In any given room, Special Olympics USA cycling athlete Alisha Dey is not the loudest. Her smile says it all. At the Special Olympics World Games in Berlin, you can find her in the front row at every awards ceremony. She’s not chanting, she’s not clapping, but she’s smiling, in awe of her fellow athletes.
Her first experience with Special Olympics was as a swimming athlete, but following her family’s move from Pennsylvania, she discovered cycling through Special Olympics North Carolina and has never looked back. Now living in Maryland, she’s pedaled all the way to the Special Olympics World Games. Her local cycling coach traveled to Berlin to watch her compete. As chance would have it, his son, Mark, is on the cycling team with Alisha. Randy Springuel has coached Alisha for nearly a decade. Since their first ride, she has come a long way.
“I have two athletes here,” said Randy. “I don’t know how I got this lucky. She’s a lot steadier and a lot faster on the bicycle. She has a very steady pace.”
A quiet, yet fierce, competitor, her competition is caught off guard as she soundlessly passes by. Crossing the finish line, that smile is deafening. She has trained hard to reach this moment, spending many an hour riding a few paces in front of her dad, who continuously encourages her to go faster.
“From a coaching perspective, she’s one of my quietest athletes,” said Randy. “But she is very hard working.”
In her years competing with Special Olympics North Carolina, Alisha was supported by Special Olympics Orange County local program coordinator Colleen Lanigan, who will never forget what makes her so special.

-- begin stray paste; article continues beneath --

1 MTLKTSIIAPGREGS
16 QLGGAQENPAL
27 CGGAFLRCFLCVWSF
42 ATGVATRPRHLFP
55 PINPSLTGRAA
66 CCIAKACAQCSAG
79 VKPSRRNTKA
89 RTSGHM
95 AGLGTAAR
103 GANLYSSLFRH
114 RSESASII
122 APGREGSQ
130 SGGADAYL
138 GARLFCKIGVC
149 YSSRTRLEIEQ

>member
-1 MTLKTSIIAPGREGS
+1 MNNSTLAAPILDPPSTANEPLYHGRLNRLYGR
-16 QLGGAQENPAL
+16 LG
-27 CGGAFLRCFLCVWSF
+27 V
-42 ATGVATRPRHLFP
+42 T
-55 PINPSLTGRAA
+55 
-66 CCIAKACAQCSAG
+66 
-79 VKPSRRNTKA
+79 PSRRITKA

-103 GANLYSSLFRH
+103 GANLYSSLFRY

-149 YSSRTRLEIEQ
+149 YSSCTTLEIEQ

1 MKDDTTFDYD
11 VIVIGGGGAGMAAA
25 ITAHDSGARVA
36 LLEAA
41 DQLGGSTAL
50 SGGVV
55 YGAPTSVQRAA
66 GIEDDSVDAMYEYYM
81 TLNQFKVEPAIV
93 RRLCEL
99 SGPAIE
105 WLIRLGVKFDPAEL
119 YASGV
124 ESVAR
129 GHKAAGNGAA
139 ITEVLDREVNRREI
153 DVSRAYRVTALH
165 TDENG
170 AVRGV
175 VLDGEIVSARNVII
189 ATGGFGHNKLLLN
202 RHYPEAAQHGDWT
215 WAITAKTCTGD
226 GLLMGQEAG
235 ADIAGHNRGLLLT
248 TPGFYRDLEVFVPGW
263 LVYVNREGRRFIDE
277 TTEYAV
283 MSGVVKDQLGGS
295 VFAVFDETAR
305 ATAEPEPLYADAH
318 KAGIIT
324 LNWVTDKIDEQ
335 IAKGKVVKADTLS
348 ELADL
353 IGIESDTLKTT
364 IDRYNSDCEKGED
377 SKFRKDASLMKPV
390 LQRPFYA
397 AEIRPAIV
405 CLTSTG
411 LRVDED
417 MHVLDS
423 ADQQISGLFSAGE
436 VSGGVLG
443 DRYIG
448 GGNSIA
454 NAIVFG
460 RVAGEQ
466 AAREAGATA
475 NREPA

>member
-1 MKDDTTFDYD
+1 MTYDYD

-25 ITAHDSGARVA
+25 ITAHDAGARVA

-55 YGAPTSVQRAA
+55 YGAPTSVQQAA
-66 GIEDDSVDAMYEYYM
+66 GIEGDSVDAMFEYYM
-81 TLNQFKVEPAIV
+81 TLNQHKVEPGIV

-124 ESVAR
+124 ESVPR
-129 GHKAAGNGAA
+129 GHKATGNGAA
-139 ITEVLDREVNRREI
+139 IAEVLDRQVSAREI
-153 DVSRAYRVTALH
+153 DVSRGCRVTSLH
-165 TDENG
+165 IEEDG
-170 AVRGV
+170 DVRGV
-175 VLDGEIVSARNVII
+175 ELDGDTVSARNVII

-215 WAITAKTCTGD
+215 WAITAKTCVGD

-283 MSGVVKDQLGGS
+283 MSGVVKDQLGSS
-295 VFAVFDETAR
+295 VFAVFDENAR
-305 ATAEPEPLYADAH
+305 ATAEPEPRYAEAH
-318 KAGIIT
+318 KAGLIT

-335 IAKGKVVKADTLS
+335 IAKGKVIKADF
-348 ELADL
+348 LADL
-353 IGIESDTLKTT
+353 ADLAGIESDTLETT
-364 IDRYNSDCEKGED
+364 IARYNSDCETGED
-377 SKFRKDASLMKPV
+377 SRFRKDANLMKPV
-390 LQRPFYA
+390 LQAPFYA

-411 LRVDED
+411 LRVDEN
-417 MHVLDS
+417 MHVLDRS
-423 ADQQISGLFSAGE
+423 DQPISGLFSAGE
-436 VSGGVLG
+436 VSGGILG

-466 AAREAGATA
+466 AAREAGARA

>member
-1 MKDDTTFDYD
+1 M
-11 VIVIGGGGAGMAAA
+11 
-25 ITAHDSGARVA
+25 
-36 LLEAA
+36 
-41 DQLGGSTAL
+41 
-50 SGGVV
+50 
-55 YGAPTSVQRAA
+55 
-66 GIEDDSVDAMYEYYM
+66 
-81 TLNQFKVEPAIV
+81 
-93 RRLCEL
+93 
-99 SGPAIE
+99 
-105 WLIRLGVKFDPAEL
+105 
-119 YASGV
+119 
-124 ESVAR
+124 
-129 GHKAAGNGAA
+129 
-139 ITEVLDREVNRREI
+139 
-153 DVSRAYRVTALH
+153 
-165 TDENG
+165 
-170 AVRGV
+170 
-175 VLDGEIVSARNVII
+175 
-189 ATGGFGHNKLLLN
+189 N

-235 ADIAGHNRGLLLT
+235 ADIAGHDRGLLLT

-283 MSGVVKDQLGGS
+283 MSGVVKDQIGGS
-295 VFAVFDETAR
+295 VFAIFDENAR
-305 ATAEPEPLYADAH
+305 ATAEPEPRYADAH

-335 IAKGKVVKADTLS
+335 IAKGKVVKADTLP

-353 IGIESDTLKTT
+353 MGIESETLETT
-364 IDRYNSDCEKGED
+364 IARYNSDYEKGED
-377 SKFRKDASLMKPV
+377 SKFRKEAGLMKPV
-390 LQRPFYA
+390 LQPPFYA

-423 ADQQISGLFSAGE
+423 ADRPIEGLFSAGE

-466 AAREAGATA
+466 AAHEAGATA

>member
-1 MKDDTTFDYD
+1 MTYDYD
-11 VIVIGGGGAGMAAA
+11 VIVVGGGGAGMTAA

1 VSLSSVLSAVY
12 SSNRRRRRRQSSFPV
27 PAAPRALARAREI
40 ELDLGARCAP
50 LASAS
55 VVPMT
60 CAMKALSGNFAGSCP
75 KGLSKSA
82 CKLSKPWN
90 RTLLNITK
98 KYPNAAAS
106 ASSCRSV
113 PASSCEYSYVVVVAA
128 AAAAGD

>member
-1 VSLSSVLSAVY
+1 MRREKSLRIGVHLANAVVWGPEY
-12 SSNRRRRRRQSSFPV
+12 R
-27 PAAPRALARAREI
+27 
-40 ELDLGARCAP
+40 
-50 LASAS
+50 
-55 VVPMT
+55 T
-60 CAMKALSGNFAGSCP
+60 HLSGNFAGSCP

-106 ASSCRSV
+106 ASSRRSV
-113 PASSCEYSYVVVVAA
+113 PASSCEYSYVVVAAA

“Alisha was an eager youngster in our program, showing real determination to master skills,” remembered Colleen. “She had a quiet personality that masked the fire in her competitive spirit when it was time for competition. She was a child blossoming into her teenage years while with our program, which gave us a real opportunity to witness her maturation as a person and an athlete. Go, Alisha!”
Years ago, Alisha competed in a Special Olympics race in Delaware. During the race, she fractured her leg. What some would consider a determent from riding again, only served as motivation for Alisha to ride faster. In the Special Olympics World Games in Berlin, she is riding as fast as she can, with the iconic Brandenburg Gate in her rearview.
“It’s exciting,” said Alisha’s mom, Mai Dey. “Especially at this venue, right at the Brandenburg Gate, it’s too exciting.”
And to an outsider, Alisha may not appear overly excited. But those that know her recognize that at the first sign of that smile, in her own way, she’s truly overjoyed.